1110mm
(43.70in)
1110mm
(43.70in)
1110mm
(43.70in)
1110mm
(43.70in)
1110mm
(43.70in)
Firewall Fwd
Engine: Jabiru 2200. Includes starter, alternator,
carburettor, muffler, spark plugs, prop flange extension
and oil filter assembly
Oil Cooler (empty): P/No. PH4A015N
Propeller: P/No. C000242-60D42P
Spinner Assembly: 4A189A0D
Instruments
Airspeed Indicator
Altimeter
O
EFIS: Dynon EFIS-D10A
Oil Pressure Gauge
Oil Temperature Gauge
Tachometer
Cylinder Head Temperature
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Model J120-C
Opt.
Description
Code
Weight
Arm
kg (lb)
mm (in)
6.7kg
(14.8lb)
0.5kg
(1.1lb)
0.7kg
(1.5lb)
0.6kg
(1.3lb)
0.8kg
(1.8lb)
910mm
(35.83in)
1110mm
(43.70in)
1110mm
(43.70in)
1688mm
(66.46in)
1000mm
(39.37in)
0.1kg
(0.2lb)
1.0kg
(2.2lb)
1.5kg
(3.3lb)
1.5kg
(3.3lb)
0.4kg
(0.9lb)
0.4kg
(0.9lb))
0.1kg
(0.2lb)
2280mm
(89.76in)
1688mm
(66.46in)
304mm
(11.97in)
804mm
(31.65in)
-210mm
(-8.27in)
-266mm
(-10.47in)
1110mm
(43.70in)
Electrical Equipment
Battery (Odyssey PC625)
VHF COMM #1:
O
Transponder
Headsets
O
Ameri-King Altitude Encoder (AK-350)
Miscellaneous
Baggage Restraint Straps (Each)
Seat Covers Cloth:
O
Seat Covers Sheepskin
O
Tool Kit
Flight Manual
Compass
Door Pockets
Additions/Deletions
Table 2.11.2
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Pilot’s Operating Handbook
Model J120-C
3
SECTION 3 – OPERATING LIMITATIONS
3.1 KINDS OF OPERATION
The standard J120-C, as detailed within this POH, is approved for Day VFR Operations only.
3.2
AIRSPEED LIMITATIONS
The indicated airspeeds in the table below are based on airspeed calibration data from Section 5.
SPEED
KIAS
REMARKS
Max Manoeuvring Speed (VA)
103
Never Exceed Speed (VNE)
146
Max Structural Cruising Speed
(VC or VNO)
113
Do not make full or abrupt control
movements above this speed.
Do not exceed this speed in any
operation.
Do not exceed this speed except in
smooth air and then with caution.
Do not exceed this speed with the flaps
deployed.
Maximum Flap Extension Speed (VFE)
94
Stalling Speed (VS)
51
In cruise configuration
Stalling Speed (VS0)
47
In landing configuration
Table 2.2
Refer to Section 6 for Indicated Airspeed Limitations
3.3
Crosswind
The maximum allowable crosswind velocity is dependant on pilot capability as well as aircraft
limitations. With average pilot technique, direct crosswinds of 14 knots can be handled with
safety.
3.4
Aircraft Service Ceiling
10 000 feet ASL
3.5 LOAD FACTORS
Flap Position
Speed
Positive
UP
VA
+ 4g
Negative
-2g
UP
VNE
+ 4g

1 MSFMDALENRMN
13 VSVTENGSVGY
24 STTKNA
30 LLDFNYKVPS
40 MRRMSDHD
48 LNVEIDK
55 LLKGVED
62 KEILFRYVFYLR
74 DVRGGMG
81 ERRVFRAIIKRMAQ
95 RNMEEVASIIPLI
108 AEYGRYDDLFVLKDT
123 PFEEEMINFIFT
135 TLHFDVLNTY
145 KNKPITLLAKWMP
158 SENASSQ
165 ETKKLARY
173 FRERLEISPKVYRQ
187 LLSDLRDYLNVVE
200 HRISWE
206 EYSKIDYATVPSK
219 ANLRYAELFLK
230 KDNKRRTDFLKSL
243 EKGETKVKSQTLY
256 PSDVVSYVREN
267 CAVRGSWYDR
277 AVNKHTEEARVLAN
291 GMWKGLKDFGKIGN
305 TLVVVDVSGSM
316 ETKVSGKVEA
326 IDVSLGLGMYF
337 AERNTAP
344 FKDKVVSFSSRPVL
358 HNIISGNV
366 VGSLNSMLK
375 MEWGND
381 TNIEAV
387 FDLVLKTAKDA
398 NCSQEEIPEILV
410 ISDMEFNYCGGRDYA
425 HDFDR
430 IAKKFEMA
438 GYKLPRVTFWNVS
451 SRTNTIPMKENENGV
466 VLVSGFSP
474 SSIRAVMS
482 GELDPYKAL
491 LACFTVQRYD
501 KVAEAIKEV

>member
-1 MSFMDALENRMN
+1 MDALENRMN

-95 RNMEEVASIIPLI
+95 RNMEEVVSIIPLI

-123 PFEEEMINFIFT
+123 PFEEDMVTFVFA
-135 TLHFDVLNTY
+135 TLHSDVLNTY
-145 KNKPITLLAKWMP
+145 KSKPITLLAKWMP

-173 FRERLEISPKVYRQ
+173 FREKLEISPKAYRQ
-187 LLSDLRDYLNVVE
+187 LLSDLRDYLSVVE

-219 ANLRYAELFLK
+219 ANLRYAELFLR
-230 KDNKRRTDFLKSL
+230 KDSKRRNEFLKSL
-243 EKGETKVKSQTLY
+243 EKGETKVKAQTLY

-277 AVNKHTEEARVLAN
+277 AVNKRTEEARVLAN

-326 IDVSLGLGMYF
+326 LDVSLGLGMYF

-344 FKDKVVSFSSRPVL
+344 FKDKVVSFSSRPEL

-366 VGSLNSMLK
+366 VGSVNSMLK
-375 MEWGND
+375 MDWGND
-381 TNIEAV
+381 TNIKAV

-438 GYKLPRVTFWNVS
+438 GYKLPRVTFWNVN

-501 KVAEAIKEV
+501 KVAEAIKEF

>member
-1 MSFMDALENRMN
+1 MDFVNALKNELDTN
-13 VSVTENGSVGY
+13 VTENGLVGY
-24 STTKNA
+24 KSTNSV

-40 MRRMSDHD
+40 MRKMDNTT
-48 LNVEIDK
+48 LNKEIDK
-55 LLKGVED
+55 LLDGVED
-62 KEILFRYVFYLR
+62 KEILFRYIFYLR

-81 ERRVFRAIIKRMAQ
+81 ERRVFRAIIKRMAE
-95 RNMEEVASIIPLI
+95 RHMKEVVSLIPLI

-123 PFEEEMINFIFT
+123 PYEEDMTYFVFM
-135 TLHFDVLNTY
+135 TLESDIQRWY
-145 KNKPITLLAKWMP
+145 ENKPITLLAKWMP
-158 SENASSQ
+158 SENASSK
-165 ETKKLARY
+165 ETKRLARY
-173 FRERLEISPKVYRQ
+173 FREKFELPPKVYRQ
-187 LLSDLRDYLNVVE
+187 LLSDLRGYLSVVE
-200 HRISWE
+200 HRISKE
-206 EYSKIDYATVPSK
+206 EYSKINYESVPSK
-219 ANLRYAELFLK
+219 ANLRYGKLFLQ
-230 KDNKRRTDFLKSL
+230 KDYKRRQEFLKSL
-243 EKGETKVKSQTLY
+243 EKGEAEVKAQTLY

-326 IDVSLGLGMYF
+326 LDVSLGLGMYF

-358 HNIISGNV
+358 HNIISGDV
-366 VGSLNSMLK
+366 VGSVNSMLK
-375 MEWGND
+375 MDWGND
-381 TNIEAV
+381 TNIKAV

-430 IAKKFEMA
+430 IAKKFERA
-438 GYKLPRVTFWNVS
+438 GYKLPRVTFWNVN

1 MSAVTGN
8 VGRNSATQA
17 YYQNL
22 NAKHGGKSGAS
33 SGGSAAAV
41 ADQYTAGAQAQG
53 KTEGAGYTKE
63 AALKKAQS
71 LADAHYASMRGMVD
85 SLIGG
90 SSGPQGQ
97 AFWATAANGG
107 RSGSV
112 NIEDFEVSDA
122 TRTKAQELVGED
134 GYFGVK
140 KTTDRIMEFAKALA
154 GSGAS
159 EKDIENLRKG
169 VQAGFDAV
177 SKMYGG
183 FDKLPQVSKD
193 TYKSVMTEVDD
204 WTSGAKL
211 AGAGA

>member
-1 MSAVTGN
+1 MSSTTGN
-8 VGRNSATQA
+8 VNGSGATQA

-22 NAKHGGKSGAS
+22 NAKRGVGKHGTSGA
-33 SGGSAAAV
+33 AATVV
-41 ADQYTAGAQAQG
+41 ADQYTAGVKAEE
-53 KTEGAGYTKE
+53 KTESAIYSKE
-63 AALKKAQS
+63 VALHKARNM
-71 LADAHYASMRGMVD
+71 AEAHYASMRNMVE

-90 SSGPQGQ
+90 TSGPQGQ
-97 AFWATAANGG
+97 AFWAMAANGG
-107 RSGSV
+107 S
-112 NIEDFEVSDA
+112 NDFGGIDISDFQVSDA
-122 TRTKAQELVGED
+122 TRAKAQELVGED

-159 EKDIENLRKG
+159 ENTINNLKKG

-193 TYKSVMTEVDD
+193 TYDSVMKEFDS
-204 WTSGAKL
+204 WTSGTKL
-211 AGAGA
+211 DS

-2-g
DOWN
VFE
+ 2.0g
0g
3.6 Prohibited Manoeuvres
Manoeuvres in the course of normal flying are approved.
Stalls may be carried out at bank angles of up to 60°.
All aerobatic manoeuvres including spins are prohibited.
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Pilot’s Operating Handbook
Model J120-C
3.7
POWER PLANT LIMITATIONS
RPM
Maximum
Temperatures
POWER
Cyl Head
Absolute
Limits
Maximum
Take-Off
(85 BHP)
Maximum
Cont
(85 BHP)
Continuous
Limits
Limits For
Ground
Running
Oil
Fuel Pressure
Limits
Oil Pressure
Min
Max
Min
Max
Limits
3300
200 °C
(392°F)
(Note #1)
118°C
(244°F)
5 kPa
(0.75psi)
20 kPa
(3psi)
220 kPa
(31 psi)
525 kPa
(76psi)
3300
180°C
(356°F)
100°C
(212°F)
5 kPa
(0.75psi)
20 kPa
(3psi)
220 kPa
(31 psi)
525 kPa
(76 psi)
N/A
180°C
(356°F)
(Note #2)
100°C
(212°F)
(Note #2)
5 kPa
(0.75psi)
20 kPa
(3psi)
80 kPa
(11 psi)
525 kPa
(76 psi)
N/A
Note #1 Time with CHT at between 180°C and 200°C is not to exceed 5 Minutes
Note #2 If temperature limits are reached, shut the engine down or cool it by pointing the
aircraft into wind.
Table 2.4.2
Other limits are as follows:
•
•
Minimum oil pressure at idle:
Maximum oil pressure at start:
3.8
80 kPa (11 psi)
525 kPa (76 psi)
Fuel Grade
Grade:
Avgas 100LL
Avgas 100/130
MOGAS with minimum Octane Rating of 95 RON1 may be used.
Do not use fuel additives such as Octane Boosters.
NOTE
As there are significant variations possible even between automotive fuels with the same values
of RON, MON or AKI, Jabiru Aircraft strongly recommend using AVGAS. Automotive fuels
should only be used where AVGAS is not available, and if used, must have the highest antidetonation rating practically available.